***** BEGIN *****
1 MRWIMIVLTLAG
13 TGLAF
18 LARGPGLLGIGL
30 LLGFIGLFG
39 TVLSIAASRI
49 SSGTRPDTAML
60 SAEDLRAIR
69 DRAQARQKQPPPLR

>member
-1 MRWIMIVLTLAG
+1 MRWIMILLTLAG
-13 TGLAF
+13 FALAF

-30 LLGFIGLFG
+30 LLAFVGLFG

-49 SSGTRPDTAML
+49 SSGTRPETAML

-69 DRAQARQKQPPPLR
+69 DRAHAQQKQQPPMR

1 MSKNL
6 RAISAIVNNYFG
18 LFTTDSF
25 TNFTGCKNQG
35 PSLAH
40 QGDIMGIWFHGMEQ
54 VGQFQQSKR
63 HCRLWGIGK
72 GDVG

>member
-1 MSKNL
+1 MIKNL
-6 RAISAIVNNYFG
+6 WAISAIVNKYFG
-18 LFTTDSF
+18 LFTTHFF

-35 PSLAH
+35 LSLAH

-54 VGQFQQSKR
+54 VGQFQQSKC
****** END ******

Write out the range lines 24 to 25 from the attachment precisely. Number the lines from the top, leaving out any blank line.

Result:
35 PSLAH
40 QGDIMGIWFHGMEQ